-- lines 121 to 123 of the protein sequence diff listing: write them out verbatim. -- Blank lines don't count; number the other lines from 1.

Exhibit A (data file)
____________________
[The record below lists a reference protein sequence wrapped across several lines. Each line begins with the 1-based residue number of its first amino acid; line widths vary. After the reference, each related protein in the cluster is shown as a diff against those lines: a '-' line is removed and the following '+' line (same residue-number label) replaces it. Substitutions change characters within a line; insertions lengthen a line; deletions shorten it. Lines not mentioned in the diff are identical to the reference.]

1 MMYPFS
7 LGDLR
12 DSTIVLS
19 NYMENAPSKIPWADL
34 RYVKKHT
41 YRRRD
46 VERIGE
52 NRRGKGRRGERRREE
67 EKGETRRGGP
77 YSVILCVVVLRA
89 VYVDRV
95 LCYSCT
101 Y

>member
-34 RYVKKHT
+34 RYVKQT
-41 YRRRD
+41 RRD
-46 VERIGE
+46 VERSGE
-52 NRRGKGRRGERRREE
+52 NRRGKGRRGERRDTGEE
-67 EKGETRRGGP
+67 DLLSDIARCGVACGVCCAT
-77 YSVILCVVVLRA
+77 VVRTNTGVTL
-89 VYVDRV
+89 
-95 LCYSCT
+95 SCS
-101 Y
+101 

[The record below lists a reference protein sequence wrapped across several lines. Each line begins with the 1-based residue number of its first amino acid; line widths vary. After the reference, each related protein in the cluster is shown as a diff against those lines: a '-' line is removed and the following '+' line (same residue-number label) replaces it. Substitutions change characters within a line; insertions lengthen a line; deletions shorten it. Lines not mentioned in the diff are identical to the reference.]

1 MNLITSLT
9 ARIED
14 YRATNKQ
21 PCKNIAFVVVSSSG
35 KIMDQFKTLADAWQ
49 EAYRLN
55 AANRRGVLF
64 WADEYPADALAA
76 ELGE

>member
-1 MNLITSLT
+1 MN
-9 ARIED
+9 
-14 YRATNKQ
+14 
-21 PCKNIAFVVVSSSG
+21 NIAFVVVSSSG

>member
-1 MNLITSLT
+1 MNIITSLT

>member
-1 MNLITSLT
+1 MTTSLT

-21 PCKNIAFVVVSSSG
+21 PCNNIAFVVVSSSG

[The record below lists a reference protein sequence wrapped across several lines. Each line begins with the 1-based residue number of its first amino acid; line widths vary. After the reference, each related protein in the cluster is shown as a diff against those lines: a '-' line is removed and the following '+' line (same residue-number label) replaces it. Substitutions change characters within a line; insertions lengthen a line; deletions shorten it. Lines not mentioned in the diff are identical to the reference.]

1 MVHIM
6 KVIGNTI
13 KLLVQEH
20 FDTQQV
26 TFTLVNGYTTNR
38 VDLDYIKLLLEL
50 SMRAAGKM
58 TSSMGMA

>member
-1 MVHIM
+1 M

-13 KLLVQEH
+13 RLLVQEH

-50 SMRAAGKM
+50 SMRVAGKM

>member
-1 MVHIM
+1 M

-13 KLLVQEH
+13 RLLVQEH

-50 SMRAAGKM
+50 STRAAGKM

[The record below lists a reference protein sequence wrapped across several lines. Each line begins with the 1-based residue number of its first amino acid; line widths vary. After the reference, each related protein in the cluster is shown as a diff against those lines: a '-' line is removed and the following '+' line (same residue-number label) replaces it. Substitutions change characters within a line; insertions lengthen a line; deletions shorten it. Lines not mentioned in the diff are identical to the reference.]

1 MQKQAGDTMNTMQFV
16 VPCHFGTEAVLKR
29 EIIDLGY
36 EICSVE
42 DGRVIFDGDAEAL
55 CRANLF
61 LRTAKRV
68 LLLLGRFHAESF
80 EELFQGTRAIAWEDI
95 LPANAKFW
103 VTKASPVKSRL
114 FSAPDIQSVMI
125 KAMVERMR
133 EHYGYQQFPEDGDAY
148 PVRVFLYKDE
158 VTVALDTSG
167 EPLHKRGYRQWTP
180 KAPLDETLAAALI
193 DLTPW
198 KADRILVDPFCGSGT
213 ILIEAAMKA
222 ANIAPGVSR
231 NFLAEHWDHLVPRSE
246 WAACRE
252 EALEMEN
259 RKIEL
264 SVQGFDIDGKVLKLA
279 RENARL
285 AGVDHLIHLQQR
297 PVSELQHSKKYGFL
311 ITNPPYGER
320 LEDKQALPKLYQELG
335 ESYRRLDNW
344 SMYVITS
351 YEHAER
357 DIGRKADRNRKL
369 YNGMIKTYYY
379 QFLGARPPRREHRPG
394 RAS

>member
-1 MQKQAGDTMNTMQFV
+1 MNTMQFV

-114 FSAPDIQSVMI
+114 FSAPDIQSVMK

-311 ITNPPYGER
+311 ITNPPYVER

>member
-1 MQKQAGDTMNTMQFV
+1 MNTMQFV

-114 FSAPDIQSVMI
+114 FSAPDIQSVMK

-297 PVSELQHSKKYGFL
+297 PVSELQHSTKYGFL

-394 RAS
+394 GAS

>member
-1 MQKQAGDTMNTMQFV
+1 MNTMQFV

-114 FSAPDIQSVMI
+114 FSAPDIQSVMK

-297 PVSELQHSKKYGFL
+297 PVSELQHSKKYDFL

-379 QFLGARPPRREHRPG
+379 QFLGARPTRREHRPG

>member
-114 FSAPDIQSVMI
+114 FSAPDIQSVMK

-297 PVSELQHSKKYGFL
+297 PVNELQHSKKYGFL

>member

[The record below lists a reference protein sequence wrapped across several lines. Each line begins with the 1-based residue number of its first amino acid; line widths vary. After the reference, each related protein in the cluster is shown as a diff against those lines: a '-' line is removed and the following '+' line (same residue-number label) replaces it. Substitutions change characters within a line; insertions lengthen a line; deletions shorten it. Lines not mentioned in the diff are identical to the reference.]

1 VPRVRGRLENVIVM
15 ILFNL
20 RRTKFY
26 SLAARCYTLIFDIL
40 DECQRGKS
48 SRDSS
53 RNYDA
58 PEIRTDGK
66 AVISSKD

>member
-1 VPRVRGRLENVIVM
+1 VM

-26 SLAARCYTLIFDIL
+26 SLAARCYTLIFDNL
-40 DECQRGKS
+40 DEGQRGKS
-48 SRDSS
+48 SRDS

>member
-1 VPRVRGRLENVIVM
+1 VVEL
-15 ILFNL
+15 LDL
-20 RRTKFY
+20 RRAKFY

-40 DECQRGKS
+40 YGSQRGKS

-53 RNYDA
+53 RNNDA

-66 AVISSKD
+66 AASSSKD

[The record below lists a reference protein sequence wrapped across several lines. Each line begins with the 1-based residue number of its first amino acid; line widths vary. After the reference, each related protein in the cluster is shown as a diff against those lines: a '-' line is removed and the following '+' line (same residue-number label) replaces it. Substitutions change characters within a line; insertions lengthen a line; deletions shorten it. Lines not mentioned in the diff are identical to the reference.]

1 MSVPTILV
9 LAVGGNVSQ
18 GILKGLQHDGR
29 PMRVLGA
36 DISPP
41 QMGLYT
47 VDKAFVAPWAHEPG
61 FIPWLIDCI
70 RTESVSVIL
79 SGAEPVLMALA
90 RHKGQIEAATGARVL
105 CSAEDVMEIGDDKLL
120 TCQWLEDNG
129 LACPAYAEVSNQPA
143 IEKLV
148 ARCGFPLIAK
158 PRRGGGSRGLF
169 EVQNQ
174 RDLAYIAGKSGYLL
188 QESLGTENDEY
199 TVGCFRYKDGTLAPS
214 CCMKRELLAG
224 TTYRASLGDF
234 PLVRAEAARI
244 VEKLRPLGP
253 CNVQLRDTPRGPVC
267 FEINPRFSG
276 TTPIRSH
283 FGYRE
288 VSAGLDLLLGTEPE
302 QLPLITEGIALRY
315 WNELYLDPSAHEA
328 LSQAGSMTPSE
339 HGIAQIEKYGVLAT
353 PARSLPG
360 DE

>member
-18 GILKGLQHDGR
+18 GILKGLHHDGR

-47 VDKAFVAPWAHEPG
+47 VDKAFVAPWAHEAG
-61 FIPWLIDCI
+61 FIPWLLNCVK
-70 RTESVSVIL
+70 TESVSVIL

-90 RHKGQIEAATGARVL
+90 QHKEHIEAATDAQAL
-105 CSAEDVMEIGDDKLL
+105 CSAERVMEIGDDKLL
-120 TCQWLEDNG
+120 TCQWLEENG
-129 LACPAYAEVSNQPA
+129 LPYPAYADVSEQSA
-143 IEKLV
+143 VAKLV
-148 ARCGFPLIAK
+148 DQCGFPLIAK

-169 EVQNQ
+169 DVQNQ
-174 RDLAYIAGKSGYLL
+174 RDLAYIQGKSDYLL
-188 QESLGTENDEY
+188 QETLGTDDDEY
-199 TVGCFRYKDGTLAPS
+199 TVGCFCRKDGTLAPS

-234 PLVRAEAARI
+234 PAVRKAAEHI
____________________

369 YNGMIKTYYY
379 QFLGARPPRREHRPG
394 RAS